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Florida - This includes all public notices for projects being reviewed for Standard Permits within the State of Florida.

Antilles - This includes all public notices for projects being reviewed for Standard Permits within the Antilles area (this includes Puerto Rico and the US Virgin Islands).

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SAJ-2017-00680 (SP-RLT)

Published June 5, 2017
Expiration date: 6/26/2017
TO WHOM IT MAY CONCERN: The Jacksonville District of the U.S. Army Corps of Engineers (Corps) has received an application for a Department of the Army permit pursuant to Section 404 of the Clean Water Act (33 U.S.C. §1344) and Section 10 of the Rivers and Harbors Act of 1899 (33 U.S.C. §403) as described below:

APPLICANT: Florida Department of Transportation, District 2
                      Attn: Mr. Van Humphreys
                      1109 South Marion Avenue
                      Lake City, Florida 32025

WATERWAY AND LOCATION: The project would affect waters of the United States associated with the South Fork Black Creek. The project is located within Sections 27, 28, 33, and 34 of Township 6 South, Range 24 East, Clay County, Florida.

Directions to the site are as follows: From downtown Jacksonville, take I-10 West for approximately 11 miles and take exit 350 for SR-23 South. Continue on SR-23 South for approximately 15 miles and turn right onto SR-21 South. Go approximately 13 miles on SR-21 South to project site where SR-21 crosses the South Fork Black Creek.

                                                                         Longitude -81.89777°


Basic: Linear transportation improvements.

Overall: The overall project purpose is to replace an existing bridge at SR 21 over South Fork Black Creek in Clay County.

EXISTING CONDITIONS: The wetland system consists of a freshwater system. SR 21 at the project location is a two lane paved rural highway, and is carried over South Fork Black Creek by a narrow two-lane bridge. All on-site habitats and land uses were classified according to the Florida Land Use, Cover and Forms Classification System (FLUCFCS) (FDOT, 1999).

The existing two lane roadway, the entrance to a side road (Turkey Trot Road), and maintained road shoulders are classified as Roads and Highways (FLUCFCS 814). A church Religious (172) and an associated Cemetery (148) are located on the east side of the road at the southern end of the project.

On the east side of the road, the edges of two forested wetland types occur within the project area. The largest is associated with the South Fork Black Creek floodplain system. This wetland community is classified as Stream and Lake Swamps (615). Dominant species include bald cypress (Taxodium distichum), red maple (Acer rubrum), tupelo (Nyssa sylvatica var. biflora), hornbeam (Carpinus caroliniana), laurel oak (Quercus laurifolia), bluestem palm (Sabal minor), and cinnamon fern (Osmunda cinnamomea).

The edge of a smaller forested wetland occurs south of the creek system on the east side of the road. This wetland is not part of the creek floodplain, and is dominated by different species. These include loblolly bay (Gordonia lasianthus), slash pine (Pinus elliottii), netted chain fern (Woodwardia aerolata), saw palmetto (Serenoa repens), red maple, and poison sumac (Toxicodendron vernix). This wetland is classified as Wetland Forested Mixed (630).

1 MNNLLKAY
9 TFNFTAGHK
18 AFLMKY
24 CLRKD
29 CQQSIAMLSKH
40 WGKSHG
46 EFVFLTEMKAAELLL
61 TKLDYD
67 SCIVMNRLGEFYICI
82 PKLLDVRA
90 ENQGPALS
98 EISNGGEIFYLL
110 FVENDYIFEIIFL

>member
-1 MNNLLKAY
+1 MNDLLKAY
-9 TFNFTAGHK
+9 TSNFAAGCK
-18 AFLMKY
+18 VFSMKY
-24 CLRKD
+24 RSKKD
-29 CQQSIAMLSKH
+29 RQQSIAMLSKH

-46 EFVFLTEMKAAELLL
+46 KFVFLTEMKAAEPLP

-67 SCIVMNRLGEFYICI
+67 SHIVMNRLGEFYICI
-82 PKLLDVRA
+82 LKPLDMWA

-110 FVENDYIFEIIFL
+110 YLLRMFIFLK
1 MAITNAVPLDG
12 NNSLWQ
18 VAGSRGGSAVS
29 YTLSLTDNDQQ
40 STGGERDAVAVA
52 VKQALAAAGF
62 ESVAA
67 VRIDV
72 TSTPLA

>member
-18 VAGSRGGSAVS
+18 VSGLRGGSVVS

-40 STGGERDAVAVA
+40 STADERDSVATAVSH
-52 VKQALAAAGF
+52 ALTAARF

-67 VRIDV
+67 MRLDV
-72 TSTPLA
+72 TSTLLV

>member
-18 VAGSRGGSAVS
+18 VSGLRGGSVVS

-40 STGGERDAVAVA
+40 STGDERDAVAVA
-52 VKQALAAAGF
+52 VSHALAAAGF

The actual creek channel in the project area is classified as Streams and Waterways (510). his designation is given to the open water habitat that has little to no vegetation.

On the west side of the road, wetlands within the ROW are limited to Wetland Cut Ditches (511 WCD). This habitat type occurs as a long maintained narrow channel that flows south from north of Turkey Trot Road and into the main South Fork Black Creek channel on the west side of the bridge. Its purpose is stormwater conveyance. Vegetation in this wetland cut ditch consists of submerged vegetation such as red ludwigia (Ludwigia repens) and watergrass (Luziola fluitans).

The project area includes one Upland Cut Ditch (511 UCD) in the southeast quadrant of the existing bridge. This ditch section drains into South Fork Black Creek. This upland cut ditch is considered an other surface water (not a wetland).

Uplands within the project area (other than the existing roads and road shoulders) consist of Pine – Mesic Oak (414) habitat. Dominant species include slash pine, live oak (Quercus virginiana), water oak (Q. nigra), saw palmetto, bracken fern (Pteridium aquilinum), gallberry (Ilex glabra), red maple, and sweetgum (Liquidambar styraciflua).

PROPOSED WORK: The applicant seeks authorization to discharge fill material over 2.245 acres of waters of the United States (surface waters and wetlands) for the construction of a new bridge along SR-21 over the South Fork Black Creek.

AVOIDANCE AND MINIMIZATION INFORMATION – The applicant has provided the following information in support of efforts to avoid and/or minimize impacts to the aquatic environment:

Avoidance and minimization of wetland impacts has been a major consideration of this project since its inception. Wetland impacts have been avoided and minimized to the maximum extent practicable. Some impact to wetlands and surface waters are unavoidable in order to construct the bridge over the creek. Impacts have been limited to the roadside edges of wetlands, where wetland functional value is already lower due to the presence of the existing road and bridge. The project will incur a total of 2.245 acres of fill which will require mitigation.

COMPENSATORY MITIGATION – The applicant has offered the following compensatory mitigation plan to offset unavoidable functional loss to the aquatic environment:

The functional values of the on-site wetlands and surface waters were established using the Uniform Mitigation Assessment Method (UMAM). This assessment concludes that the project will incur a total of 1.58 units of functional loss. FDOT proposes to purchase 1.58 wetland mitigation credits from a federally approved mitigation bank that is within the geographical service area covering the proposed project.


The Corps is not aware of any known historic properties within the permit area. By copy of this public notice, the Corps is providing information for review. Our final determination relative to historic resource impacts is subject to review by and coordination with the State Historic Preservation Officer and those federally recognized tribes with concerns in Florida and the Permit Area.